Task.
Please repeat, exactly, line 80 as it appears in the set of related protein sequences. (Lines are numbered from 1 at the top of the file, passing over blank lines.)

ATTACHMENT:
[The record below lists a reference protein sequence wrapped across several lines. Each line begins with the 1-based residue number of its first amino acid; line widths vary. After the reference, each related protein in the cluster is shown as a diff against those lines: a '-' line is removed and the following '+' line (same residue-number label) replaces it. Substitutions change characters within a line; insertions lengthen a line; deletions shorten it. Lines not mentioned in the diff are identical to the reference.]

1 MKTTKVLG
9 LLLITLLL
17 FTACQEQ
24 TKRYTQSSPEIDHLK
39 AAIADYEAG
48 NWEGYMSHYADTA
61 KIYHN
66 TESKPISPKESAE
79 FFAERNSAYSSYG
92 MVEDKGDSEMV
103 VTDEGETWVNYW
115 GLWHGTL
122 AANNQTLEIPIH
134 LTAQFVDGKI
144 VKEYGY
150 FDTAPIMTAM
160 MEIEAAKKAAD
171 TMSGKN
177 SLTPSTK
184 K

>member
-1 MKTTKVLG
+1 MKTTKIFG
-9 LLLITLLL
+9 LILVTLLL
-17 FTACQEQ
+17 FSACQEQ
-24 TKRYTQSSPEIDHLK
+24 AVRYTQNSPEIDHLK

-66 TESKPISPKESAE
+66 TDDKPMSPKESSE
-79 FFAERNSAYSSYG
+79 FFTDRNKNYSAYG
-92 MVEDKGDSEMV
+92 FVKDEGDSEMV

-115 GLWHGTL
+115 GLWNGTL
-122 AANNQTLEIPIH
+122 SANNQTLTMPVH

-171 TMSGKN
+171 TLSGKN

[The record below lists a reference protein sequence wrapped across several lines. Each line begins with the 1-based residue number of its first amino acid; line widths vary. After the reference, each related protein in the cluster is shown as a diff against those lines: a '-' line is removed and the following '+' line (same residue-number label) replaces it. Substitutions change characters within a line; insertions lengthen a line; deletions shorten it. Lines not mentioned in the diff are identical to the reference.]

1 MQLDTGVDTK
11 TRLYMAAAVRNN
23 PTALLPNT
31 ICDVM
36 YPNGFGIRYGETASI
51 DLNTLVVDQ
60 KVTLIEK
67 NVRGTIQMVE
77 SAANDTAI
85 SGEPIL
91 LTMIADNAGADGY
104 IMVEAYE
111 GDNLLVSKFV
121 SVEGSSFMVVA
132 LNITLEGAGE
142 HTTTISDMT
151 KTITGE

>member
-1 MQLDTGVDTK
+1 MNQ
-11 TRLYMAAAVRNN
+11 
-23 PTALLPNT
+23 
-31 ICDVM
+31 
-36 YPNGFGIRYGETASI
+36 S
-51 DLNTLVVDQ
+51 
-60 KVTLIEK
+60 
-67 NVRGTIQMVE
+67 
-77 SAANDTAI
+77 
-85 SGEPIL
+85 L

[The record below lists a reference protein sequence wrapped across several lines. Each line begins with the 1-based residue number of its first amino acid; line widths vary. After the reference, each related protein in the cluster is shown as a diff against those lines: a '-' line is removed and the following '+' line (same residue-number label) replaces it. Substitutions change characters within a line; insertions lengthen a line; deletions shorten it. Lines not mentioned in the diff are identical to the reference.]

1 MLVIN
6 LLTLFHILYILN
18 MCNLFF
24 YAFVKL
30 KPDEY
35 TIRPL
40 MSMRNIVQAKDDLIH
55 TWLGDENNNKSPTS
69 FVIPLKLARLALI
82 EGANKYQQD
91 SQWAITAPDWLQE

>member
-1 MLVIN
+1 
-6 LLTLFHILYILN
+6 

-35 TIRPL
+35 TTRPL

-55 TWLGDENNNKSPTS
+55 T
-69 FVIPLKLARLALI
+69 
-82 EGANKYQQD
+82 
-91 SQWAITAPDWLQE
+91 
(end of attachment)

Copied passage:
-85 SGEPIL